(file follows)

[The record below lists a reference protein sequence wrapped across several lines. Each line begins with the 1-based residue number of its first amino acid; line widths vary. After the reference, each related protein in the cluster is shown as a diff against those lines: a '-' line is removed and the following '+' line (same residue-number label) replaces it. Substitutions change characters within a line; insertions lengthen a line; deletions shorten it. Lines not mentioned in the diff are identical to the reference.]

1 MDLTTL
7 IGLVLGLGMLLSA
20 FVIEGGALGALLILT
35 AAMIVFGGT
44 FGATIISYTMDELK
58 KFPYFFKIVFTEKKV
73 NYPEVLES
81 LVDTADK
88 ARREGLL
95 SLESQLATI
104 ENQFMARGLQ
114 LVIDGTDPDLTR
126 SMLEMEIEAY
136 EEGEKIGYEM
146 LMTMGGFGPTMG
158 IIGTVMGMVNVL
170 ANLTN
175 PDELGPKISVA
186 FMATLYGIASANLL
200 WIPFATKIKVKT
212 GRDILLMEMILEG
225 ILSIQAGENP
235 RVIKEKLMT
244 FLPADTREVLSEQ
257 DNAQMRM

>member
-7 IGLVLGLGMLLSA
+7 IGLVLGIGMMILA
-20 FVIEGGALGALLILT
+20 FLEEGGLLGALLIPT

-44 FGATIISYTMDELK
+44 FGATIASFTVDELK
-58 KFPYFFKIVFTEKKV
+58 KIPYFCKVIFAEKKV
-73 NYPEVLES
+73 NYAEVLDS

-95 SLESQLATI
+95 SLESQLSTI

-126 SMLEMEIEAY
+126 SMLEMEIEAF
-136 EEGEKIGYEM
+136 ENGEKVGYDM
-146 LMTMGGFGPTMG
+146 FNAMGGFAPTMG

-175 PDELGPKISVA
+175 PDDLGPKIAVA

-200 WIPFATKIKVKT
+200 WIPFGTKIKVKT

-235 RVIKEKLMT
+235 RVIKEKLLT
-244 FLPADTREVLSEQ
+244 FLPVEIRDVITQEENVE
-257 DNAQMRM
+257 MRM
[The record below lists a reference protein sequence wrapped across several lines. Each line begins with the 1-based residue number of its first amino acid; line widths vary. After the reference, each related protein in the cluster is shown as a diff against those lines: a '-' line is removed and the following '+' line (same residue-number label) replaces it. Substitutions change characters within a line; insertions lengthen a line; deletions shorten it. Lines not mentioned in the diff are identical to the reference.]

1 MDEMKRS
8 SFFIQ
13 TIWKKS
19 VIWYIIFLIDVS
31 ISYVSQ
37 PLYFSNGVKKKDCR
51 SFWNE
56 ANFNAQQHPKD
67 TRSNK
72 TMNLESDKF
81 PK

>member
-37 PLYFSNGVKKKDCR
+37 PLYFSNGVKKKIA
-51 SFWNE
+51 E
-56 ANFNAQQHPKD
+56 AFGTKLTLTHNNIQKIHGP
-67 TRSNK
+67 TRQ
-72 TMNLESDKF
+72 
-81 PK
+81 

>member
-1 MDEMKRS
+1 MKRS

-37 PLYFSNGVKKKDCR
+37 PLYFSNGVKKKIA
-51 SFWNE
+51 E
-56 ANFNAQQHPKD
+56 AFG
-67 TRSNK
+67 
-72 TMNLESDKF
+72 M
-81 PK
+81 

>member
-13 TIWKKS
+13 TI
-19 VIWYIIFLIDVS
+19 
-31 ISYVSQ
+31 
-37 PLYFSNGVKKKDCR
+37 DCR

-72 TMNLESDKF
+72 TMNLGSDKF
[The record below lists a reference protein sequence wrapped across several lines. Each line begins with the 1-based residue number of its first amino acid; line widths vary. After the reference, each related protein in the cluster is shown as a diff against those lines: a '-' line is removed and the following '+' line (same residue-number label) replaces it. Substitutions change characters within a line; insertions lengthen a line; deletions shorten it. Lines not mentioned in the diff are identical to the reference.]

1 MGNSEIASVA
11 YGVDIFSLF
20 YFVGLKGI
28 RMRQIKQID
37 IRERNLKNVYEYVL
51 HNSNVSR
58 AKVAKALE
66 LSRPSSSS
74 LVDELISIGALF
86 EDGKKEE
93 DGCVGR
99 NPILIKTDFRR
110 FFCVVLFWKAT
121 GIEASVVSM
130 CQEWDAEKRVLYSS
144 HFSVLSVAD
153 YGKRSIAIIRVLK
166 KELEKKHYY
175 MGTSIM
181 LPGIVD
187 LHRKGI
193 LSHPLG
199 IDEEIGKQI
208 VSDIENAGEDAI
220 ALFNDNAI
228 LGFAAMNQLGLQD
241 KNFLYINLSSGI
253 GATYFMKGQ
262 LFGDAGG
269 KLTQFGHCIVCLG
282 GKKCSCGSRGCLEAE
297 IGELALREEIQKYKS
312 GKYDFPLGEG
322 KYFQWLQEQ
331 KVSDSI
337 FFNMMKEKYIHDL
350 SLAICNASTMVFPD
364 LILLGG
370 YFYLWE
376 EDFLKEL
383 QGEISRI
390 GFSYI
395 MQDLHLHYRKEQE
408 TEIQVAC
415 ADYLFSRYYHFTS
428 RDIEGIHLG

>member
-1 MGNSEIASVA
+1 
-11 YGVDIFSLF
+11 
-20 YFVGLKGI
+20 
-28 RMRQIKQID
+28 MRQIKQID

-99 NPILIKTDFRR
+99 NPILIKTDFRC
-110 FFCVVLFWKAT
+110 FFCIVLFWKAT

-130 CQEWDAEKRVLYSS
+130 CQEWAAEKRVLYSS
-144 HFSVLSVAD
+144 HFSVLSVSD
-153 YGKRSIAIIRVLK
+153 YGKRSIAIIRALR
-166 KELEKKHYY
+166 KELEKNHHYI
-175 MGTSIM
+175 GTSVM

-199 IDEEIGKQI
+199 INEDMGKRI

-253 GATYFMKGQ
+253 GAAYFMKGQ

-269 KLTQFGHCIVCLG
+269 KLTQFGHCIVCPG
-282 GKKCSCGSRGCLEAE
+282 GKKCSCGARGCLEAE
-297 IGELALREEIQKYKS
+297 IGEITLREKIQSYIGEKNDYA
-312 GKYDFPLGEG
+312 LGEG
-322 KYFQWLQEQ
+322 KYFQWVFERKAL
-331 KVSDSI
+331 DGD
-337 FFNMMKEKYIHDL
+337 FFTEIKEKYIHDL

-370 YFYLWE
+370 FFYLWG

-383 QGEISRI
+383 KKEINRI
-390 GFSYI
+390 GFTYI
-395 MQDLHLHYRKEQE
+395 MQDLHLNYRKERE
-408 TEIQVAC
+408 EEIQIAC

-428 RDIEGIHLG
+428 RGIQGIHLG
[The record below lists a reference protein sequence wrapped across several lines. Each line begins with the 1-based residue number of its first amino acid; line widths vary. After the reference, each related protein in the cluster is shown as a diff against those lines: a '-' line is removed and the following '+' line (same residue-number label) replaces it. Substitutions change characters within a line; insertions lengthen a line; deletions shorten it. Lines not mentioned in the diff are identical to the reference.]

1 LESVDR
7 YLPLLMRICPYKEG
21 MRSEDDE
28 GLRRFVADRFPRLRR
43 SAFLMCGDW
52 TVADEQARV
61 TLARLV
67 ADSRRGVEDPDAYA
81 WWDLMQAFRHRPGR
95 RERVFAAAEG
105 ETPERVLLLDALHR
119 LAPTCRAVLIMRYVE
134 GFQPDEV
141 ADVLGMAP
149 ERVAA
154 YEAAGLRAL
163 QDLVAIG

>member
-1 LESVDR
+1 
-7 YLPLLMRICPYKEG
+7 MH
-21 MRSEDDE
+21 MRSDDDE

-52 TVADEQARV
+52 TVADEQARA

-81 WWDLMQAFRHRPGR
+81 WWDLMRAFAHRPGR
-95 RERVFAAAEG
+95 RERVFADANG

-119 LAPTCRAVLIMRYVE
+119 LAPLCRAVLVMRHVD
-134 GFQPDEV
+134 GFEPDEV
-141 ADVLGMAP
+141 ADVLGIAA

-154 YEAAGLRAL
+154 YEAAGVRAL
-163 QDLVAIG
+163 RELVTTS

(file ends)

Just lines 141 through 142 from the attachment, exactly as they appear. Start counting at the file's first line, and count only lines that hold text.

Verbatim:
322 KYFQWLQEQ
331 KVSDSI